Publication date: October 9th 2012
Kate Morton has been carefully wooing readers in the realm of mystery since 2008. With her latest release she not only cements her relationship with existing readers but will draw in a whole new crowd of followers. The Secret Keeper is one of those marvelous books that, once started, is almost impossible to put down.
It is with the self-absorption of youth that all children believe their parents sprang into existence when they were born. Mummy had a life before you came along? Not possible. Morton turns this childish treatise upside down in The Secret Keeper when sixteen year old Laurel witnesses her mother Dorothy stab a man to death. The incident is closed by police as a case of self-defense and the young Laurel goes on to a successful career as an actress but when she is drawn home decades later by her elderly mother’s failing health, her mind turns back to the past and the truth behind what she saw.
It seemed suddenly to Laurel that all the absences in her own life, every loss and sadness, every nightmare in the dark, every unexplained melancholy, took the shadowy form of the same unanswered question, something that had been there since she was sixteen years old—her mother’s unspoken secret.
Morton moves The Secret Keeper amongst a varied cast, from Laurel and her family to people from Dorothy’s past in 1940s London—a young woman named Vivien Jenkins and her first boyfriend, Jimmy Metcalfe. These are not just ancillary characters, each is fully drawn and speaks from their own perspective, revealing their thoughts and motivations, all of which complement and contradict everything Laurel has come to believe about her mother. For the wealthy Vivien Jenkins (nee Longmeyer), who seems to have it all, there are secrets that ran as deep, if not deeper than those Laurel is trying to solve.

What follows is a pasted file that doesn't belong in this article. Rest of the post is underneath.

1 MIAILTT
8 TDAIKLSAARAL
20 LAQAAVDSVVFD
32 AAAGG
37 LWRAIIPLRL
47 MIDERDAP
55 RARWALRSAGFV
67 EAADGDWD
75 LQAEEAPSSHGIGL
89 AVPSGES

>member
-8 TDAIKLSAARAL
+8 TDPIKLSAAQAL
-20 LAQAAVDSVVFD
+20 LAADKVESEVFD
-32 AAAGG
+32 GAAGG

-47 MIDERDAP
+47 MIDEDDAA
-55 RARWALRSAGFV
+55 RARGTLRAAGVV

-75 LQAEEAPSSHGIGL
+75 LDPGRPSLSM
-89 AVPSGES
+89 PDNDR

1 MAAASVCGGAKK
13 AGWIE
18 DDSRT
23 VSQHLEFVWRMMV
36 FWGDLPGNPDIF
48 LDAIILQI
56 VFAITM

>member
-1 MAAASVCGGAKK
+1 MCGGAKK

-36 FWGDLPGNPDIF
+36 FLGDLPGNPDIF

And so, when the essence of light and life that had been Vivien Longmeyer contracted itself for safekeeping and disappeared deep inside her, the world kept moving and nobody saw it happen.
The quest for answers begins with Laurel’s visit to her mother and finding a picture of her as a young woman in 1941. That and the wanderings of Dorothy’s mind, back to another time, bring back her own memories of childhood and what she saw, about which her mother would never speak. Her interest piqued, she begins investigating her mother’s early life.
The Secret Keeper is a delicious mystery in that it draws the reader deeper and deeper into a labyrinth of clues that reveal yet shadow and in this it keeps the reader engrossed and guessing. However, for all its complexity and blending of past and present The Secret Keeper is a true labyrinth in that there is only one way out and with Morton’s gifted imagination and thoughtful prose the reader will not be left lost.
Literary Tiger says
I saw this, and I wanted to get it. I’ve read several of Morton’s books, and I have to say that they are gothically engaging. 🙂